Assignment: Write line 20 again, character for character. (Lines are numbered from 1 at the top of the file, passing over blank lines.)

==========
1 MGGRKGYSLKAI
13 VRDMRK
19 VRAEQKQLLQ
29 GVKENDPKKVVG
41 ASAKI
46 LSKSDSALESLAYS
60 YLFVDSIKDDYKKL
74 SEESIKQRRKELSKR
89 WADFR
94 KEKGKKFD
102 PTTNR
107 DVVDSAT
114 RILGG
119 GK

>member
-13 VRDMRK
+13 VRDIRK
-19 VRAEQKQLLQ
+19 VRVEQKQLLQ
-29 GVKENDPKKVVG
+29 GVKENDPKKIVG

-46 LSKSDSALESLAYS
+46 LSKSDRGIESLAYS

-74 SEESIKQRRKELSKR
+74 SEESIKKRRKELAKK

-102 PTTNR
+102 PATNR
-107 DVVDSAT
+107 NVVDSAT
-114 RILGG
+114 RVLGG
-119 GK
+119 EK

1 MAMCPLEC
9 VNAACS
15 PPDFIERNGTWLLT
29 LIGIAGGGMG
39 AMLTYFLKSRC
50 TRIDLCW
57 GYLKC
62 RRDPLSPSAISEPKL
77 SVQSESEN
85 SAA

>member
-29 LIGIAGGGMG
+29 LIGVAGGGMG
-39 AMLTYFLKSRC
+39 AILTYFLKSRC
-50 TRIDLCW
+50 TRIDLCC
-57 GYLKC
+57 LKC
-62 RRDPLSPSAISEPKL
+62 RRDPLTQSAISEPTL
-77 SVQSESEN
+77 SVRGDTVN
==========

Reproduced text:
-29 GVKENDPKKVVG